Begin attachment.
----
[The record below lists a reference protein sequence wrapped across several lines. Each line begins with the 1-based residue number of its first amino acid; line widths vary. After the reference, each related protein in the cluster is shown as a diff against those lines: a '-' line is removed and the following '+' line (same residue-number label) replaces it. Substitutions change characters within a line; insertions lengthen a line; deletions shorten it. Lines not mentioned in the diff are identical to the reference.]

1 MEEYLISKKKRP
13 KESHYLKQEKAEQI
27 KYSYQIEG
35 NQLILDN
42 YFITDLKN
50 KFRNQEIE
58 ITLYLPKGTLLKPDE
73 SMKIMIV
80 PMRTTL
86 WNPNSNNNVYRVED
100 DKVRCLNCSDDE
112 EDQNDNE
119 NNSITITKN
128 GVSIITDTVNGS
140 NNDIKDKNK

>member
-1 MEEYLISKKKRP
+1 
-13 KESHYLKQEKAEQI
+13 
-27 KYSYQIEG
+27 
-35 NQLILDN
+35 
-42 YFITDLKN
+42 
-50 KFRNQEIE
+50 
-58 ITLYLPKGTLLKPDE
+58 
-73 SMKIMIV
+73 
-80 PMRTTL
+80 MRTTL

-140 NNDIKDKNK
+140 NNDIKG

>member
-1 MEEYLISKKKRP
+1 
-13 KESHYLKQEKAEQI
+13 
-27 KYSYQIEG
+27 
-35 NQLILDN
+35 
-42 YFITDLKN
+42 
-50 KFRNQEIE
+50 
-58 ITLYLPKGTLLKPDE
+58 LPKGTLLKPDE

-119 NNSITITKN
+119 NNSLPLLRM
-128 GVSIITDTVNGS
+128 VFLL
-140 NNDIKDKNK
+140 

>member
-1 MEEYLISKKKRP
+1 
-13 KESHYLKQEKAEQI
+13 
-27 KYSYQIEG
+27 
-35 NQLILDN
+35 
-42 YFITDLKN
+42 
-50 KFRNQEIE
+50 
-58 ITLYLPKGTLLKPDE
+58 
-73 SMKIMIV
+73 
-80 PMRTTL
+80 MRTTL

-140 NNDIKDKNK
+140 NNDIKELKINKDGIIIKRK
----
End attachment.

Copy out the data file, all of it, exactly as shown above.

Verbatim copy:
[The record below lists a reference protein sequence wrapped across several lines. Each line begins with the 1-based residue number of its first amino acid; line widths vary. After the reference, each related protein in the cluster is shown as a diff against those lines: a '-' line is removed and the following '+' line (same residue-number label) replaces it. Substitutions change characters within a line; insertions lengthen a line; deletions shorten it. Lines not mentioned in the diff are identical to the reference.]

1 MEEYLISKKKRP
13 KESHYLKQEKAEQI
27 KYSYQIEG
35 NQLILDN
42 YFITDLKN
50 KFRNQEIE
58 ITLYLPKGTLLKPDE
73 SMKIMIV
80 PMRTTL
86 WNPNSNNNVYRVED
100 DKVRCLNCSDDE
112 EDQNDNE
119 NNSITITKN
128 GVSIITDTVNGS
140 NNDIKDKNK

>member
-1 MEEYLISKKKRP
+1 
-13 KESHYLKQEKAEQI
+13 
-27 KYSYQIEG
+27 
-35 NQLILDN
+35 
-42 YFITDLKN
+42 
-50 KFRNQEIE
+50 
-58 ITLYLPKGTLLKPDE
+58 
-73 SMKIMIV
+73 
-80 PMRTTL
+80 MRTTL

-140 NNDIKDKNK
+140 NNDIKG

>member
-1 MEEYLISKKKRP
+1 
-13 KESHYLKQEKAEQI
+13 
-27 KYSYQIEG
+27 
-35 NQLILDN
+35 
-42 YFITDLKN
+42 
-50 KFRNQEIE
+50 
-58 ITLYLPKGTLLKPDE
+58 LPKGTLLKPDE

-119 NNSITITKN
+119 NNSLPLLRM
-128 GVSIITDTVNGS
+128 VFLL
-140 NNDIKDKNK
+140 

>member
-1 MEEYLISKKKRP
+1 
-13 KESHYLKQEKAEQI
+13 
-27 KYSYQIEG
+27 
-35 NQLILDN
+35 
-42 YFITDLKN
+42 
-50 KFRNQEIE
+50 
-58 ITLYLPKGTLLKPDE
+58 
-73 SMKIMIV
+73 
-80 PMRTTL
+80 MRTTL

-140 NNDIKDKNK
+140 NNDIKELKINKDGIIIKRK